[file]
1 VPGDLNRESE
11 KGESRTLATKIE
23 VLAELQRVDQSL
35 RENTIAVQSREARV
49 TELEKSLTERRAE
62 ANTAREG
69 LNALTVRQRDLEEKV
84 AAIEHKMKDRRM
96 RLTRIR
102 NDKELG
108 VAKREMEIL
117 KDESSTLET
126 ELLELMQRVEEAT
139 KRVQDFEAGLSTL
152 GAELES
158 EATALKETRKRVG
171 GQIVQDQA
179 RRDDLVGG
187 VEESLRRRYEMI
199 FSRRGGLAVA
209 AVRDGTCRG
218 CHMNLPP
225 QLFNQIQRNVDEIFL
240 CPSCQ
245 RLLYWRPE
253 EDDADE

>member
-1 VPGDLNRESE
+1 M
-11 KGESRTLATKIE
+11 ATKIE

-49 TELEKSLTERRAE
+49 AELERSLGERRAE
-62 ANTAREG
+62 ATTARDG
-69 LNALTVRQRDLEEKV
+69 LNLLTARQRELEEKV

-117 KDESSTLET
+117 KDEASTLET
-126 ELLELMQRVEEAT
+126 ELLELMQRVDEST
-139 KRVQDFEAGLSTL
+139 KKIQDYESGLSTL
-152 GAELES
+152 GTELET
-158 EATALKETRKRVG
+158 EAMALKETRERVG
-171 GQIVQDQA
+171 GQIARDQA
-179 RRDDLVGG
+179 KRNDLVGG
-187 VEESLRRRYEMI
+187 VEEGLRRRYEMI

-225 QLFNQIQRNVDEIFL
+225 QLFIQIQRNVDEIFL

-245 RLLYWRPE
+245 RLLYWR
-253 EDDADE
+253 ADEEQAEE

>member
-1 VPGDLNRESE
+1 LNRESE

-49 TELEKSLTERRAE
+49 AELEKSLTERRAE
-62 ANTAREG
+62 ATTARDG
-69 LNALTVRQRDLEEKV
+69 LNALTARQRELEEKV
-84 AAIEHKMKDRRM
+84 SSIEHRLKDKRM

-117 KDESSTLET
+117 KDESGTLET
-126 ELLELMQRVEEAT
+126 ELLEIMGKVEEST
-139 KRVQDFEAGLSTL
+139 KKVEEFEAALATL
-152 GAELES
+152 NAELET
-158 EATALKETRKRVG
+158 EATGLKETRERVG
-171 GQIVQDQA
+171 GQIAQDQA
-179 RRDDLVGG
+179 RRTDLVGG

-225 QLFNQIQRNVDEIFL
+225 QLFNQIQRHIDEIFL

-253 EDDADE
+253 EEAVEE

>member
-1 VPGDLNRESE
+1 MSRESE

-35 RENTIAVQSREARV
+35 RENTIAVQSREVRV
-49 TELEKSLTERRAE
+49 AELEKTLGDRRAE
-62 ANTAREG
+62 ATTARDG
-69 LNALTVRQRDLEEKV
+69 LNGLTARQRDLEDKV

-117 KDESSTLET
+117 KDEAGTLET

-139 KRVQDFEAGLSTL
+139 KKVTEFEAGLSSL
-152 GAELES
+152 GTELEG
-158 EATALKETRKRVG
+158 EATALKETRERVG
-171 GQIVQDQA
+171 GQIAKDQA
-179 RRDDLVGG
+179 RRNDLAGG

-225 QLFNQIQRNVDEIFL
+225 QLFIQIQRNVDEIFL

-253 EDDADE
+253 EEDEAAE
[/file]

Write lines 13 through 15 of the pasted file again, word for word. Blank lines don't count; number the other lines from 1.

126 ELLELMQRVEEAT
139 KRVQDFEAGLSTL
152 GAELES